Organizations that celebrated terrorist attacks against Israelis and support boycotting Israel have advised Meta, Facebook’s parent company, on its content moderation regarding the Israeli-Palestinian conflict.
A report from NGO Monitor, which researches the activities and funding of organizations active in relation to the conflict and Israel, found that Meta and BSR, a company hired to evaluate its policies, had extensive interactions – regarding making decisions about what constitutes incitement against Israel – with organizations such as Human Rights Watch and 7amleh (pronounced “hamleh”) that have documented histories of anti-Israel campaigning.
The result is a report by BSR recommending, among other things, that more leeway be given for posts praising the terrorist group Hamas.
Emi Palmor, former Justice Ministry director-general and the only Israeli on Meta’s 18-member Oversight Board – which is meant to be the company’s “supreme court” – said “there is no doubt [that Israelis’] voices are not heard,” in part because pro-Israel organizations and figures don’t take part in the process even when they are invited to do so.
HRW and 7amleh, however, are well organized in the effort to influence Meta, leading an effort accusing the social media giant of silencing Palestinians and demanding a change in content moderation. They also appealed to the Oversight Board, which led the board to recommend that Facebook commission an independent report on the matter.
The company undertook a review of its policies following the May 2021 conflict between Israel and Palestinian terrorists and rioting in mixed Jewish-Arab cities in Israel. Facebook removed content promoting violence and supporting Hamas that was in violation of its community standards, which the NGOs said means they were silencing the Palestinians.
7amleh calls itself an “advocate for Palestinian digital rights,” but regularly celebrates terrorists and attacks against Israelis. It also advocates for boycotts of Israel and campaigned to have Palmor removed from the board. 7amleh is a “trusted partner” of Meta when it comes to content-related decisions in the region and a member of Twitter’s “Trust and Safety Council.”
7amleh has a history of supporting terrorism against Israel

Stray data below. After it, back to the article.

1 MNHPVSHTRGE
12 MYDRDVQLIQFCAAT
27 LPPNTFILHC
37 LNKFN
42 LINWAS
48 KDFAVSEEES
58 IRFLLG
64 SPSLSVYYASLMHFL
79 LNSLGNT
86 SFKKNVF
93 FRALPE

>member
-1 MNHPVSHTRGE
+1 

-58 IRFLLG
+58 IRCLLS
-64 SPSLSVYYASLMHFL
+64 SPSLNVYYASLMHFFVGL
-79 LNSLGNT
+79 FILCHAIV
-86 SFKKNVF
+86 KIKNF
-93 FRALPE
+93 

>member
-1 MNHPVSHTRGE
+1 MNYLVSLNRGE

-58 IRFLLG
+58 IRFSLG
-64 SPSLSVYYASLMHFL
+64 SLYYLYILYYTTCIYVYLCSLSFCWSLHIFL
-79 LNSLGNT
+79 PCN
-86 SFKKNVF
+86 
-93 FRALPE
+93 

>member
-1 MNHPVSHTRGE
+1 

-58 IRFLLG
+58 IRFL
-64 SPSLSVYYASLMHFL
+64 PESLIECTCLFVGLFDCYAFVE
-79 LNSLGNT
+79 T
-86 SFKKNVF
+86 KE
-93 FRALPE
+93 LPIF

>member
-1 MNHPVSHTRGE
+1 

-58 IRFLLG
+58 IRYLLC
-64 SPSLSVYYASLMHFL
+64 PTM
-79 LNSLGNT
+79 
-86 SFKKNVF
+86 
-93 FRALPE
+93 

The NGO and its officials have repeatedly and publicly supported terrorism against Israel. 7amleh criticized Zoom for canceling an event hosting Leila Khaled, a hijacker and member of the Popular Front for the Liberation of Palestine, which is designated a terrorist group in the US, EU and Israel. The group lauded Sabri Khalil Al-Banna, leader of the Abu Nidal terrorist organization, and deceased PFLP leader Ghassan Kanafani as “distinguished Palestinian personalities.”
Board member Neveen Abu Rahmoun called the barrage of Hamas rockets on Israel in May 2021 “the popular uprising,” saying that “all Palestinians have come together.” When the operation ended, Abu Rahmoun praised “Gaza the powerful… with their combative action, [they] surpassed the political leadership and returned to us the meaning of Palestinian togetherness.”
Human Rights Watch has long engaged in international campaigns against Israel, including labeling it an apartheid state, denying that Jewish people have the right of self-determination and calling for boycott campaigns against Israeli banks, sports teams and others. One of its founders famously criticized the organization for being obsessed with Israel, while not paying enough attention to major human rights violators.
Former HRW employees worked at Meta as it undertook the review of Israel-related content moderation. Director of Human Rights Policy Initiatives Iain Levine was HRW deputy executive director when it called for boycotts against Israel. While Director of Global Human Rights Policy Miranda Sissons was a researcher for HRW, she was arrested in a raid by Israeli security forces on the International Solidarity Movement’s offices after its activists met with a terrorist who carried out a suicide bombing.
Meta Human Rights Manager Gabrielle Guillemin was a lawyer at Article 19, an organization involved in the NGO campaign against the company’s content moderation policies during the May 2021 conflict, and was hired while the review of those policies was being conducted.
As part of its campaign against the policies, a 7amleh representative accompanied Palestinian Authority Prime Minister Mohammed Shtayyeh to a meeting with Facebook Head of Global Affairs and Communications Nick Clegg to lament “shrinking the Palestinian digital space and contributing to violating Palestinians’ human rights.” HRW sent letters to the same end to former colleagues Sissons and Levine. The organizations also petitioned the Oversight Board, as did other like-minded groups such as Jewish Voice for Peace, the Foundation for Middle East Peace, and the Arab Resource and Organizing Center, claiming Facebook has an anti-Palestinian bias.